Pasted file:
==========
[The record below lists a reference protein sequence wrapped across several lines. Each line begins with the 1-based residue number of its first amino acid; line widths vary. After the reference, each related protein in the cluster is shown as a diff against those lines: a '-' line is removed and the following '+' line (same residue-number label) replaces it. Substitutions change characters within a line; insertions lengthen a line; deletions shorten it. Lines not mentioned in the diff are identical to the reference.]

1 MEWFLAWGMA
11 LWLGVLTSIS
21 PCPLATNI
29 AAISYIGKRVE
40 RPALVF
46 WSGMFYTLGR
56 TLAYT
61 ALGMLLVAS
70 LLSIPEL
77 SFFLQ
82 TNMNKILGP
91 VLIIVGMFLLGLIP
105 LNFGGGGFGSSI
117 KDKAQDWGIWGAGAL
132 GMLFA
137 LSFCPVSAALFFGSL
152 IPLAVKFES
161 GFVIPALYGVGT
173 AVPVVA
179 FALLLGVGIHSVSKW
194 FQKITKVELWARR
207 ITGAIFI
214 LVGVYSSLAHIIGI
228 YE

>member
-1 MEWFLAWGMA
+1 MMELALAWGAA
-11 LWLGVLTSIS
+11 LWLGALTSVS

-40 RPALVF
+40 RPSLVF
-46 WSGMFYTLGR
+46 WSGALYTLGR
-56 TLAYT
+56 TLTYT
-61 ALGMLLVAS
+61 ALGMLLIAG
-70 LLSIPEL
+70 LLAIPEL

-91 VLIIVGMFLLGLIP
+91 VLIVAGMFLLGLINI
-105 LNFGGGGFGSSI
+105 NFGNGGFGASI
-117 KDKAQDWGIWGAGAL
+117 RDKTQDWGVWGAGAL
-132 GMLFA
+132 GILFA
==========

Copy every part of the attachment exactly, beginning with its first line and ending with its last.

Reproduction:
[The record below lists a reference protein sequence wrapped across several lines. Each line begins with the 1-based residue number of its first amino acid; line widths vary. After the reference, each related protein in the cluster is shown as a diff against those lines: a '-' line is removed and the following '+' line (same residue-number label) replaces it. Substitutions change characters within a line; insertions lengthen a line; deletions shorten it. Lines not mentioned in the diff are identical to the reference.]

1 MEWFLAWGMA
11 LWLGVLTSIS
21 PCPLATNI
29 AAISYIGKRVE
40 RPALVF
46 WSGMFYTLGR
56 TLAYT
61 ALGMLLVAS
70 LLSIPEL
77 SFFLQ
82 TNMNKILGP
91 VLIIVGMFLLGLIP
105 LNFGGGGFGSSI
117 KDKAQDWGIWGAGAL
132 GMLFA
137 LSFCPVSAALFFGSL
152 IPLAVKFES
161 GFVIPALYGVGT
173 AVPVVA
179 FALLLGVGIHSVSKW
194 FQKITKVELWARR
207 ITGAIFI
214 LVGVYSSLAHIIGI
228 YE

>member
-1 MEWFLAWGMA
+1 MMELALAWGAA
-11 LWLGVLTSIS
+11 LWLGALTSVS

-40 RPALVF
+40 RPSLVF
-46 WSGMFYTLGR
+46 WSGALYTLGR
-56 TLAYT
+56 TLTYT
-61 ALGMLLVAS
+61 ALGMLLIAG
-70 LLSIPEL
+70 LLAIPEL

-91 VLIIVGMFLLGLIP
+91 VLIVAGMFLLGLINI
-105 LNFGGGGFGSSI
+105 NFGNGGFGASI
-117 KDKAQDWGIWGAGAL
+117 RDKTQDWGVWGAGAL
-132 GMLFA
+132 GILFA